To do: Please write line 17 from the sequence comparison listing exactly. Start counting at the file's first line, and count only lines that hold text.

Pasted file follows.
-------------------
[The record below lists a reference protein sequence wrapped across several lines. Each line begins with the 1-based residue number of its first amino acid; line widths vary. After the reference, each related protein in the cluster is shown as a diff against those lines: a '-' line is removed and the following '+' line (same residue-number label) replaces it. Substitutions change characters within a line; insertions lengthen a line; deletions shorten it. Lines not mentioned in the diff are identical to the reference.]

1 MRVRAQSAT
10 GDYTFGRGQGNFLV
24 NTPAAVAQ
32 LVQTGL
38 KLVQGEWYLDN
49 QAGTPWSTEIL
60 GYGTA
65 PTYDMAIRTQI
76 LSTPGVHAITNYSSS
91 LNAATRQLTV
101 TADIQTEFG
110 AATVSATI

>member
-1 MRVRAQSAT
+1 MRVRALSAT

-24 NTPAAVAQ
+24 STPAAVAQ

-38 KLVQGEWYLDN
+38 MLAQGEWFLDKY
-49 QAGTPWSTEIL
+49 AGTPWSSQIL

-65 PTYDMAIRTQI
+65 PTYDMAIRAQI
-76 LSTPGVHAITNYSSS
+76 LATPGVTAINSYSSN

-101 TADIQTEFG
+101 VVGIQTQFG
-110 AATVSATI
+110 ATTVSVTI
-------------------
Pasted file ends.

-24 NTPAAVAQ